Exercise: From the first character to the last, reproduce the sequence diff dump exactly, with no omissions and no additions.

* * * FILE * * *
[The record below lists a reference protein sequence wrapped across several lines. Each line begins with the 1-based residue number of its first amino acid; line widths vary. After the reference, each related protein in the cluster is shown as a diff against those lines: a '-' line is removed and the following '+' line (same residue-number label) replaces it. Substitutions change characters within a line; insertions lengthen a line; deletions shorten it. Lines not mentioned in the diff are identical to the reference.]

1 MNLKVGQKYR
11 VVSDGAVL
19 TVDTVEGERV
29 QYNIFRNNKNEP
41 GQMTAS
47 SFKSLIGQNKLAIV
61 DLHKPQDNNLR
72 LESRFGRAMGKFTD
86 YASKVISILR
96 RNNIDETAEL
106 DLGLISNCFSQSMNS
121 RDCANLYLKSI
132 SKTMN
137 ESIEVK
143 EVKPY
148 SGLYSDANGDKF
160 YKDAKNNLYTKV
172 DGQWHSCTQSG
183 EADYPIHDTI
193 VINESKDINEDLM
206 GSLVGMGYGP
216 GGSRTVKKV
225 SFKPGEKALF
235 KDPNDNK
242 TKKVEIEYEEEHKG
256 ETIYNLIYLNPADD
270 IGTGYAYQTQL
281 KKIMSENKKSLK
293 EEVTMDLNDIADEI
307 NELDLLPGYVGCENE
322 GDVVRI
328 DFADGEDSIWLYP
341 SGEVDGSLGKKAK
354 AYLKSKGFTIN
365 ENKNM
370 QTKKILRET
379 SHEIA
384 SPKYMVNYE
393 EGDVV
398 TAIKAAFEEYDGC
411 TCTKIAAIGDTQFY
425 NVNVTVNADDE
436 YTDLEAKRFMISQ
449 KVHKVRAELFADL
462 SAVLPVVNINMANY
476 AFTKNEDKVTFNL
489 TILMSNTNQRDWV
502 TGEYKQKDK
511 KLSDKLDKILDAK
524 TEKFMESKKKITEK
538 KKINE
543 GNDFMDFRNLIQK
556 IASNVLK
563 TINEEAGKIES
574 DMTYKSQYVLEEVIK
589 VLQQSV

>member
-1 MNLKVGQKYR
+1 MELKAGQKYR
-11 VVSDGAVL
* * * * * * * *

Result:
[The record below lists a reference protein sequence wrapped across several lines. Each line begins with the 1-based residue number of its first amino acid; line widths vary. After the reference, each related protein in the cluster is shown as a diff against those lines: a '-' line is removed and the following '+' line (same residue-number label) replaces it. Substitutions change characters within a line; insertions lengthen a line; deletions shorten it. Lines not mentioned in the diff are identical to the reference.]

1 MNLKVGQKYR
11 VVSDGAVL
19 TVDTVEGERV
29 QYNIFRNNKNEP
41 GQMTAS
47 SFKSLIGQNKLAIV
61 DLHKPQDNNLR
72 LESRFGRAMGKFTD
86 YASKVISILR
96 RNNIDETAEL
106 DLGLISNCFSQSMNS
121 RDCANLYLKSI
132 SKTMN
137 ESIEVK
143 EVKPY
148 SGLYSDANGDKF
160 YKDAKNNLYTKV
172 DGQWHSCTQSG
183 EADYPIHDTI
193 VINESKDINEDLM
206 GSLVGMGYGP
216 GGSRTVKKV
225 SFKPGEKALF
235 KDPNDNK
242 TKKVEIEYEEEHKG
256 ETIYNLIYLNPADD
270 IGTGYAYQTQL
281 KKIMSENKKSLK
293 EEVTMDLNDIADEI
307 NELDLLPGYVGCENE
322 GDVVRI
328 DFADGEDSIWLYP
341 SGEVDGSLGKKAK
354 AYLKSKGFTIN
365 ENKNM
370 QTKKILRET
379 SHEIA
384 SPKYMVNYE
393 EGDVV
398 TAIKAAFEEYDGC
411 TCTKIAAIGDTQFY
425 NVNVTVNADDE
436 YTDLEAKRFMISQ
449 KVHKVRAELFADL
462 SAVLPVVNINMANY
476 AFTKNEDKVTFNL
489 TILMSNTNQRDWV
502 TGEYKQKDK
511 KLSDKLDKILDAK
524 TEKFMESKKKITEK
538 KKINE
543 GNDFMDFRNLIQK
556 IASNVLK
563 TINEEAGKIES
574 DMTYKSQYVLEEVIK
589 VLQQSV

>member
-1 MNLKVGQKYR
+1 MELKAGQKYR
-11 VVSDGAVL